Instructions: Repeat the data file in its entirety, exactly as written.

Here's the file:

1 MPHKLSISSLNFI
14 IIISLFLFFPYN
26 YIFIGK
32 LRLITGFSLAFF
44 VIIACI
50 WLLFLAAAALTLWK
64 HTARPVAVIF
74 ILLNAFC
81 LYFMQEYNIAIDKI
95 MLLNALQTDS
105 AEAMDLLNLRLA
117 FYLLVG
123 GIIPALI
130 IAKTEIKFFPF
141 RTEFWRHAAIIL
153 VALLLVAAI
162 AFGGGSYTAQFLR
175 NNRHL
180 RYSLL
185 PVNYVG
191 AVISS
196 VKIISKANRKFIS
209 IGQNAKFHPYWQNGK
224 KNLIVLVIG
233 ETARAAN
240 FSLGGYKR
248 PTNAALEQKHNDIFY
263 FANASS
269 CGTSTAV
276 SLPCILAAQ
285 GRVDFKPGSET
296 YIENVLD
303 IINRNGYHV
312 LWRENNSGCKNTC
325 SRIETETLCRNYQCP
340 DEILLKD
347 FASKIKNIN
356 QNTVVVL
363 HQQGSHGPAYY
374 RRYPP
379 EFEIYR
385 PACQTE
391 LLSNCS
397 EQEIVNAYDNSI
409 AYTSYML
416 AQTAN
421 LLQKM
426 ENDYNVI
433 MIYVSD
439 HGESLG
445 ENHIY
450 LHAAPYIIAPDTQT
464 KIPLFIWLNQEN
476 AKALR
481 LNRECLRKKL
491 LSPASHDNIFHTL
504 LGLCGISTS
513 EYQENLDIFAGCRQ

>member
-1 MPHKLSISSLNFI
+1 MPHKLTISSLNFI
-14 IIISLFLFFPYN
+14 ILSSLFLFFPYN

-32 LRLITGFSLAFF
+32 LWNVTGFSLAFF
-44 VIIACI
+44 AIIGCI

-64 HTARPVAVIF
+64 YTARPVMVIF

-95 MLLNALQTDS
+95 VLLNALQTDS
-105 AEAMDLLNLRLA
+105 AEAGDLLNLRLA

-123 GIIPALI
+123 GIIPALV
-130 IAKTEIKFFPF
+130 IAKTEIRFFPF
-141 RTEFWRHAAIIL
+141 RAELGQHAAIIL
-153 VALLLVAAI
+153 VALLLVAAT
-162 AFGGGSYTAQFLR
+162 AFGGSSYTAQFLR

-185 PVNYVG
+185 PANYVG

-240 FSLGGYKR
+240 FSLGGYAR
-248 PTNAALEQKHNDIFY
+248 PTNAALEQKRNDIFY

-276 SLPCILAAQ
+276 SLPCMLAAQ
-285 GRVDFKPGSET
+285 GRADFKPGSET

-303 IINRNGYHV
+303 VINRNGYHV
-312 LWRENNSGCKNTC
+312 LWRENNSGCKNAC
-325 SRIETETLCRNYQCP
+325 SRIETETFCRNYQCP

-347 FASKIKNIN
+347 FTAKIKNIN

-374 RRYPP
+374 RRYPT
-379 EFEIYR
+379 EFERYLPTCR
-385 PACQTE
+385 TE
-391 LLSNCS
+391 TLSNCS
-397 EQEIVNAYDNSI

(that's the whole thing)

1 MPHKLSISSLNFI
14 IIISLFLFFPYN
26 YIFIGK
32 LRLITGFSLAFF
44 VIIACI
50 WLLFLAAAALTLWK
64 HTARPVAVIF
74 ILLNAFC
81 LYFMQEYNIAIDKI
95 MLLNALQTDS
105 AEAMDLLNLRLA
117 FYLLVG
123 GIIPALI
130 IAKTEIKFFPF
141 RTEFWRHAAIIL
153 VALLLVAAI
162 AFGGGSYTAQFLR
175 NNRHL
180 RYSLL
185 PVNYVG
191 AVISS
196 VKIISKANRKFIS
209 IGQNAKFHPYWQNGK
224 KNLIVLVIG
233 ETARAAN
240 FSLGGYKR
248 PTNAALEQKHNDIFY
263 FANASS
269 CGTSTAV
276 SLPCILAAQ
285 GRVDFKPGSET
296 YIENVLD
303 IINRNGYHV
312 LWRENNSGCKNTC
325 SRIETETLCRNYQCP
340 DEILLKD
347 FASKIKNIN
356 QNTVVVL
363 HQQGSHGPAYY
374 RRYPP
379 EFEIYR
385 PACQTE
391 LLSNCS
397 EQEIVNAYDNSI
409 AYTSYML
416 AQTAN
421 LLQKM
426 ENDYNVI
433 MIYVSD
439 HGESLG
445 ENHIY
450 LHAAPYIIAPDTQT
464 KIPLFIWLNQEN
476 AKALR
481 LNRECLRKKL
491 LSPASHDNIFHTL
504 LGLCGISTS
513 EYQENLDIFAGCRQ

>member
-1 MPHKLSISSLNFI
+1 MPHKLTISSLNFI
-14 IIISLFLFFPYN
+14 ILSSLFLFFPYN

-32 LRLITGFSLAFF
+32 LWNVTGFSLAFF
-44 VIIACI
+44 AIIGCI

-64 HTARPVAVIF
+64 YTARPVMVIF

-95 MLLNALQTDS
+95 VLLNALQTDS
-105 AEAMDLLNLRLA
+105 AEAGDLLNLRLA

-123 GIIPALI
+123 GIIPALV
-130 IAKTEIKFFPF
+130 IAKTEIRFFPF
-141 RTEFWRHAAIIL
+141 RAELGQHAAIIL
-153 VALLLVAAI
+153 VALLLVAAT
-162 AFGGGSYTAQFLR
+162 AFGGSSYTAQFLR

-185 PVNYVG
+185 PANYVG

-240 FSLGGYKR
+240 FSLGGYAR
-248 PTNAALEQKHNDIFY
+248 PTNAALEQKRNDIFY

-276 SLPCILAAQ
+276 SLPCMLAAQ
-285 GRVDFKPGSET
+285 GRADFKPGSET

-303 IINRNGYHV
+303 VINRNGYHV
-312 LWRENNSGCKNTC
+312 LWRENNSGCKNAC
-325 SRIETETLCRNYQCP
+325 SRIETETFCRNYQCP

-347 FASKIKNIN
+347 FTAKIKNIN

-374 RRYPP
+374 RRYPT
-379 EFEIYR
+379 EFERYLPTCR
-385 PACQTE
+385 TE
-391 LLSNCS
+391 TLSNCS
-397 EQEIVNAYDNSI